Navalny’s widow vows to continue fight for free Russia


“Vladimir Putin killed my husband,” Yulia Navalnaya says in a message about her husband’s death.
“Vladimir Putin killed my husband,” Yulia Navalnaya says in a message about her husband’s death.

The widow of Russian opposition leader Alexei Navalny has vowed to press on with her husband’s fight for a free Russia and called on supporters to battle President Vladimir Putin with greater fury than ever.

Navalny’s death robs Russia’s disparate opposition of its most charismatic and courageous leader as Putin prepares for an election that will keep him in power until at least 2030.

In a nine-minute video message laced with rage, Yulia Navalnaya said Putin had killed her husband and in doing so had robbed her of a husband and her two children of a father.

But she said the only answer to such a crime was to continue her late husband’s fight for a free and prosperous Russia.

Russians, she said, wanted to live differently, even if there appeared little hope.

“I want to live in a free Russia, I want to build a free Russia,” Navalnaya said in the video message titled “I will continue the work of Alexei Navalny”.

“I urge you to stand next to me,” she said.

“I ask you to share the rage with me. Rage, anger, hatred towards those who dared to kill our future.”

Navalnaya accused the Russian authorities of hiding Navalny’s corpse and of waiting for traces of the Novichok nerve agent to disappear from his body.

“Vladimir Putin killed my husband,” Navalnaya said. 

“By killing Alexei, Putin killed half of me – half of my heart and half of my soul.

“But I still have the other half, and it tells me that I have no right to give up. I will continue the work of Alexei Navalny, continue to fight for our country.”

The Kremlin has denied involvement in his death and says Western claims that Putin was responsible for the death are “obnoxious and unacceptable”. 

Putin has made no public comment, but has warned of a strong response if foreign powers try to meddle in Russia’s election.

Navalny, 47, fell unconscious and died suddenly on Friday after a walk at the “Polar Wolf” penal colony in the Arctic where he was serving a three-decade sentence, the prison service said on Friday.

The West and Navalny’s supporters have dismissed the service’s statement about his death, which has further deepened the schism between Moscow and the West caused by the Ukraine war.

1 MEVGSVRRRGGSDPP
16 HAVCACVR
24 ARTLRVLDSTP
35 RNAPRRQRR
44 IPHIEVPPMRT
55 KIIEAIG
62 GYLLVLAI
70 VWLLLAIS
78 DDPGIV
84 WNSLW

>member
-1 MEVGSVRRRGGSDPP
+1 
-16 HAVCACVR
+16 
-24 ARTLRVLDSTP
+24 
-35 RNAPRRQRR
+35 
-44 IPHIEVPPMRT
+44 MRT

A floral tribute to Russian politician Alexi Navalny in London
Alexei Navalny’s death robs Russia’s opposition of its most charismatic and courageous leader. (AP PHOTO)

The Kremlin said on Monday the investigation into his death was ongoing, while Russian investigators told Navalny’s mother and lawyers his cause of death was yet to be determined.

Navalnaya, 47, always supported her husband in his battles with the Russian authorities, attending his many court appearances, standing beside him at rallies and waiting for release from many prison terms.

“The main thing that we can do for Alexei and for ourselves is to keep fighting. More, more desperate, fiercer than before,” she said in her video message.

Navalny rose to prominence more than a decade ago by documenting and poking fun at what he said was the vast corruption and opulence of the “crooks and thieves” running Putin’s Russia.

“We know exactly why Putin killed Alexei three days ago,” Navalnaya said.

“We will tell you about it soon. We will definitely find out who exactly carried out this crime and how exactly. 

“We will name the names and show the faces.”

Navalny had been incarcerated at the IK-3 penal colony north of the Arctic Circle located in Kharp in the Yamalо-Nenets region about 1900km northeast of Moscow.

His death came just as Russian forces made their biggest advance in the Ukraine war since May 2023 and as the West debates how much more support to give to Kyiv.

US President Joe Biden blamed Putin for Navalny’s death and warned there could be consequences.

However, it is unclear what more the West can do after imposing on Russia what it says are already the toughest sanctions ever imposed on a major economy over the Ukraine war.